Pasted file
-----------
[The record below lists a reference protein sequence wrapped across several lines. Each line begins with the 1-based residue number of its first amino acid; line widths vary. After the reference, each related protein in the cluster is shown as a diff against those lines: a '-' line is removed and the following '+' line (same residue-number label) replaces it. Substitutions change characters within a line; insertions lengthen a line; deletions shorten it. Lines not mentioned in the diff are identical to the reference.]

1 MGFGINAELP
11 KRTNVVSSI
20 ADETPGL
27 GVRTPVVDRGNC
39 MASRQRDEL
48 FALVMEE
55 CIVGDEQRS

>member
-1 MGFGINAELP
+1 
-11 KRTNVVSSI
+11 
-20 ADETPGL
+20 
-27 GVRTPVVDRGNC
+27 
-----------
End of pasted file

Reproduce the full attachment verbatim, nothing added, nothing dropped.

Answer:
[The record below lists a reference protein sequence wrapped across several lines. Each line begins with the 1-based residue number of its first amino acid; line widths vary. After the reference, each related protein in the cluster is shown as a diff against those lines: a '-' line is removed and the following '+' line (same residue-number label) replaces it. Substitutions change characters within a line; insertions lengthen a line; deletions shorten it. Lines not mentioned in the diff are identical to the reference.]

1 MGFGINAELP
11 KRTNVVSSI
20 ADETPGL
27 GVRTPVVDRGNC
39 MASRQRDEL
48 FALVMEE
55 CIVGDEQRS

>member
-1 MGFGINAELP
+1 
-11 KRTNVVSSI
+11 
-20 ADETPGL
+20 
-27 GVRTPVVDRGNC
+27 